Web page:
Time to rein in the courts

Discussion in 'Current Events' started by Merlin1047, Oct 18, 2004.

  1. Merlin1047
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    Merlin1047 Senior Member

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    (text in red are extracts from a Phyllis Schlafly Report)http://www.eagleforum.org/psr/2002/oct02/psroct02.shtml

    Our founding fathers divided governmental power between three branches of government, the legislative, the executive and the judicial. Their theory was that this division would maintain a system of checks and balance in order to prevent any one sector of government from becoming all-powerful.

    But the founding fathers never envisioned the abuses rampant in the judiciary today. They never fathomed that unethical activist judges would abuse their power in the manner that many do today. Judges ruling with total disregard for law, overturning legitimate laws which do not suit them or creating law by their rulings.

    The trouble with some judges is that once they are appointed to the federal judiciary, they seem to think they have been anointed to rule over us lesser mortals. They just write their own opinions into the law. Some of these activist judges are very arrogant about saying this.

    Justice William J. Brennan in a 1982 speech revealed the mindset of these liberal activist judges. He praised what he called "the evolution of constitutional doctrine." Brennan said that in previous times, "the function of law was to formalize and preserve (accumulated) wisdom," but "over the past 40 years Law has come alive as a living process responsive to changing human needs." He bragged that the law has become "a moving consensus." Brennan added, "our constitutional guarantees and the Bill of Rights are tissue paper bastions if they fail to transcend the printed page."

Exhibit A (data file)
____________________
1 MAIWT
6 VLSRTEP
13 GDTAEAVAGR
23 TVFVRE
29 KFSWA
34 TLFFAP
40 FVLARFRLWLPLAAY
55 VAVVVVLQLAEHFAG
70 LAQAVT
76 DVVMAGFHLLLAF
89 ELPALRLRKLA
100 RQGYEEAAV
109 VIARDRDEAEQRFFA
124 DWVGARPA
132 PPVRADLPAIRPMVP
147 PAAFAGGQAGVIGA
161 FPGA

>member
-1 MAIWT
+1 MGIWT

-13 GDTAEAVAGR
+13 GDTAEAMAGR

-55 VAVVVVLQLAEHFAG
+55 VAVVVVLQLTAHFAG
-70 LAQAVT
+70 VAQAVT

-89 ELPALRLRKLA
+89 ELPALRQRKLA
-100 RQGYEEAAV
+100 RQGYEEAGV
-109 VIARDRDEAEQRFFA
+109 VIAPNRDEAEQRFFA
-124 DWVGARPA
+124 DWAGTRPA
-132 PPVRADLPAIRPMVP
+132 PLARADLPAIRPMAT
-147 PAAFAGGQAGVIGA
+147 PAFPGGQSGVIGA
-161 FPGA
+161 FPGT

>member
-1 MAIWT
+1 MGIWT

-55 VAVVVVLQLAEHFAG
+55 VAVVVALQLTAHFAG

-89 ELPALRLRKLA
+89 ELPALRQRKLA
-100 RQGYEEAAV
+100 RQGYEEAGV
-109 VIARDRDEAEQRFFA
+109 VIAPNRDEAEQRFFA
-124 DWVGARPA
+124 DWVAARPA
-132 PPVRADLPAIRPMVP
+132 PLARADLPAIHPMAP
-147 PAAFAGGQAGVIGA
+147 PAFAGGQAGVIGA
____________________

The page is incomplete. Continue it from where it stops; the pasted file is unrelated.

Justice Brennan made that all up. There is nothing in the U.S. Constitution about evolution, a living process, changing needs, or transcending the printed page.


    How can judges become so arrogant that they see it as their right and their duty to impose their societal concepts on the rest of us? And how dare they do this often without any supporting basis in law?

    Simple. They are not elected, they are appointed. And they are appointed for life. They owe no allegiance to the voters. They need take no heed of the will of the people. They are, in fact, dictators within our democratic republic whose word is law. They can apply any criteria, no matter how irrational to their decisions. For example; A striking current example of how activist judges engage in the "evolution" of the so-called "living" Constitution was provided by the U.S. Supreme Court in June this year. In Atkins v Virginia, Justice John Paul Stevens rewrote the Eighth Amendment to outlaw capital punishment for those with low I.Q. scores. There isn't any basis in the Constitution for his decision. Justice Stevens based it on what he called "a national consensus," for which he cited "polling data."

    Bill Clinton appointed almost half of all federal judges now serving, and federal judges serve for life. In addition to the 373 Clinton-appointed judges, federal judges appointed by Presidents Jimmy Carter and Lyndon Johnson are still deciding cases.

    The federal courts today are precariously balanced between activists and constitutionalists. The election on November 5th is our one big chance to curb the power of activist judges and restore balance to the courts.

    Just this year, we saw a stunning example of how off-course the Imperial Judiciary has gone when the Ninth Circuit U.S. Court of Appeals ruled that it is unconstitutional to recite the Pledge of Allegiance in public school. The atheists probably thought that after their string of court victories banning prayer and the Ten Commandments, the time was ripe to get rid of God in the Pledge of Allegiance. An activist judge gave them the decision they wanted.